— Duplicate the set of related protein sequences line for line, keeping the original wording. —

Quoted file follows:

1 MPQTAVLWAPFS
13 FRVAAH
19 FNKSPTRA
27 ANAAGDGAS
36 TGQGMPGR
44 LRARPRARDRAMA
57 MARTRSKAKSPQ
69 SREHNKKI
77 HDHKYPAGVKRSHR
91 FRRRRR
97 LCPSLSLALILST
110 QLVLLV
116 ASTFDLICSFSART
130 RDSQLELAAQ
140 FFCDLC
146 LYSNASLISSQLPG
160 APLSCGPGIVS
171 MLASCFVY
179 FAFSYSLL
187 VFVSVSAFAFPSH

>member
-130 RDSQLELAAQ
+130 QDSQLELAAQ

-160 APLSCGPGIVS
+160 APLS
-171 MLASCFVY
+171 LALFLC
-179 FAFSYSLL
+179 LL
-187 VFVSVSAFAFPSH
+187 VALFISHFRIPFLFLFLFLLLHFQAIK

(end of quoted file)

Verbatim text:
1 MPQTAVLWAPFS
13 FRVAAH
19 FNKSPTRA
27 ANAAGDGAS
36 TGQGMPGR
44 LRARPRARDRAMA
57 MARTRSKAKSPQ
69 SREHNKKI
77 HDHKYPAGVKRSHR
91 FRRRRR
97 LCPSLSLALILST
110 QLVLLV
116 ASTFDLICSFSART
130 RDSQLELAAQ
140 FFCDLC
146 LYSNASLISSQLPG
160 APLSCGPGIVS
171 MLASCFVY
179 FAFSYSLL
187 VFVSVSAFAFPSH

>member
-130 RDSQLELAAQ
+130 QDSQLELAAQ

-160 APLSCGPGIVS
+160 APLS
-171 MLASCFVY
+171 LALFLC
-179 FAFSYSLL
+179 LL
-187 VFVSVSAFAFPSH
+187 VALFISHFRIPFLFLFLFLLLHFQAIK